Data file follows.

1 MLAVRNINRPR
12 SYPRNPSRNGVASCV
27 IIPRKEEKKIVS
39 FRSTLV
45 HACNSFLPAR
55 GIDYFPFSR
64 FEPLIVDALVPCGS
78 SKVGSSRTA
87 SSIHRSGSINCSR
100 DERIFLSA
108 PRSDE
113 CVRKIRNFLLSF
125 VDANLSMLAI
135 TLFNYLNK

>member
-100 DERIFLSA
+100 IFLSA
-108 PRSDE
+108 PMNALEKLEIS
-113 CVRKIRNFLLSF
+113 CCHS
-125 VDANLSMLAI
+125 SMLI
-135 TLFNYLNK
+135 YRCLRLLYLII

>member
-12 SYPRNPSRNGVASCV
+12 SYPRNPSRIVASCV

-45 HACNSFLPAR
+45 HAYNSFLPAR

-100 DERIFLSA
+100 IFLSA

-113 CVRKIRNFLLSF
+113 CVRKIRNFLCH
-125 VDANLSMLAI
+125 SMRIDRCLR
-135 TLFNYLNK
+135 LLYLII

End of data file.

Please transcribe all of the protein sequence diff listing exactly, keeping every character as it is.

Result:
1 MLAVRNINRPR
12 SYPRNPSRNGVASCV
27 IIPRKEEKKIVS
39 FRSTLV
45 HACNSFLPAR
55 GIDYFPFSR
64 FEPLIVDALVPCGS
78 SKVGSSRTA
87 SSIHRSGSINCSR
100 DERIFLSA
108 PRSDE
113 CVRKIRNFLLSF
125 VDANLSMLAI
135 TLFNYLNK

>member
-100 DERIFLSA
+100 IFLSA
-108 PRSDE
+108 PMNALEKLEIS
-113 CVRKIRNFLLSF
+113 CCHS
-125 VDANLSMLAI
+125 SMLI
-135 TLFNYLNK
+135 YRCLRLLYLII

>member
-12 SYPRNPSRNGVASCV
+12 SYPRNPSRIVASCV

-45 HACNSFLPAR
+45 HAYNSFLPAR

-100 DERIFLSA
+100 IFLSA

-113 CVRKIRNFLLSF
+113 CVRKIRNFLCH
-125 VDANLSMLAI
+125 SMRIDRCLR
-135 TLFNYLNK
+135 LLYLII